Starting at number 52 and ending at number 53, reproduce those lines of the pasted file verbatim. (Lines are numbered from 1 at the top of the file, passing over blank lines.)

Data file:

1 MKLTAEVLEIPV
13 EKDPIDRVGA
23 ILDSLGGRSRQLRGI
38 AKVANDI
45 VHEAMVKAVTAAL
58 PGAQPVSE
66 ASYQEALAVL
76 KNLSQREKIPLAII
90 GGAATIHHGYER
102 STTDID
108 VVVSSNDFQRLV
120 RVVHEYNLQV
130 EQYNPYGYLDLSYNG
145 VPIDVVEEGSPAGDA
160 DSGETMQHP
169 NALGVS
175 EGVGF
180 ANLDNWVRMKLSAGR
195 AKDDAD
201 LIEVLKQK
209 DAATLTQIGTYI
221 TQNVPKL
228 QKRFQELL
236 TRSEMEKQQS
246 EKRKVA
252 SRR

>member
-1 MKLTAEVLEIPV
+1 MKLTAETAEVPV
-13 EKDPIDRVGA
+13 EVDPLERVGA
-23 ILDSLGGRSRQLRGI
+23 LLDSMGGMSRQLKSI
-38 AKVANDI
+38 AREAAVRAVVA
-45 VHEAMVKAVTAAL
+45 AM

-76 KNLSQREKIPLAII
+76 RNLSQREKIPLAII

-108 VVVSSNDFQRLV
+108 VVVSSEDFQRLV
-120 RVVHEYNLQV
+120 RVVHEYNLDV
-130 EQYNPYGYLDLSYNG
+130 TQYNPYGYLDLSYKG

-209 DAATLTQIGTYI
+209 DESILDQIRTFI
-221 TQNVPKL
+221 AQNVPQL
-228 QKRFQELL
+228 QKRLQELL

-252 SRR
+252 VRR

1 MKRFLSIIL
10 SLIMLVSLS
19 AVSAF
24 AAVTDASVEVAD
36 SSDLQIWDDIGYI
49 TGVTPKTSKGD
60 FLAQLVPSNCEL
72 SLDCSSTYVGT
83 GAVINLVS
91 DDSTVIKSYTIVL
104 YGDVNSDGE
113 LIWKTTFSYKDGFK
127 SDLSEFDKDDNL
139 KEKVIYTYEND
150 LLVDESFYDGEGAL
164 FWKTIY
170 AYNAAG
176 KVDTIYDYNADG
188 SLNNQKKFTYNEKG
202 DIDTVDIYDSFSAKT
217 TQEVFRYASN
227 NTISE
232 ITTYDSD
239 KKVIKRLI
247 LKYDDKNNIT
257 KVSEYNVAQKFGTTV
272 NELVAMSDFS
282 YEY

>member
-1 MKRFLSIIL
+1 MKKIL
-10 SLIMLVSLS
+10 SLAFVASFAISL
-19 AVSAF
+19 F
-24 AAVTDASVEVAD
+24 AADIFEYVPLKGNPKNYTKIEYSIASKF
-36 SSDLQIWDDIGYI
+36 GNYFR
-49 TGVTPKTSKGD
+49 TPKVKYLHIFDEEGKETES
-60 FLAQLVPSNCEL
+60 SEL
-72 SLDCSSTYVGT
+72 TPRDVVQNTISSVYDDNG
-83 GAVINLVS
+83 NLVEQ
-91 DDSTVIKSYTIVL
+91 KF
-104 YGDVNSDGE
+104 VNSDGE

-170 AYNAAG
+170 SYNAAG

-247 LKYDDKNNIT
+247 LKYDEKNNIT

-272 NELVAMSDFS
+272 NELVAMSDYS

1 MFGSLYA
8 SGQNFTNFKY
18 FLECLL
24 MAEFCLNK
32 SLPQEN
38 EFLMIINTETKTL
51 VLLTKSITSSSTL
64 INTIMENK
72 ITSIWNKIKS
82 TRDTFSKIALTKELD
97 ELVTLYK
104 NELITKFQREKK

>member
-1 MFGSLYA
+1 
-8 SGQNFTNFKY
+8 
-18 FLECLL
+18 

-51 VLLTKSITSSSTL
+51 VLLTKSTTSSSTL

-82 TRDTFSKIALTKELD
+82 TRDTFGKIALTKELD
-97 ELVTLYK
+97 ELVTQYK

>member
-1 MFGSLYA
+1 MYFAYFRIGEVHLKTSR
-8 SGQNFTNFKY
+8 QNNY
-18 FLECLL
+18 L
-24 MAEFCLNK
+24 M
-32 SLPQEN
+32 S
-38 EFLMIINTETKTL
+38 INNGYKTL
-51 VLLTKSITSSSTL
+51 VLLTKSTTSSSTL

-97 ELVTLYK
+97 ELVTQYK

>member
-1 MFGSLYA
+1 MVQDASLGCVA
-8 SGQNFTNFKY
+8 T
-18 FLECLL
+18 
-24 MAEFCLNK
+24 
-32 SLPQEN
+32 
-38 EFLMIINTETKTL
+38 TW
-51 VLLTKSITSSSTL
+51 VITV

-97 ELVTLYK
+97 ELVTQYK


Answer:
-252 SRR
+252 VRR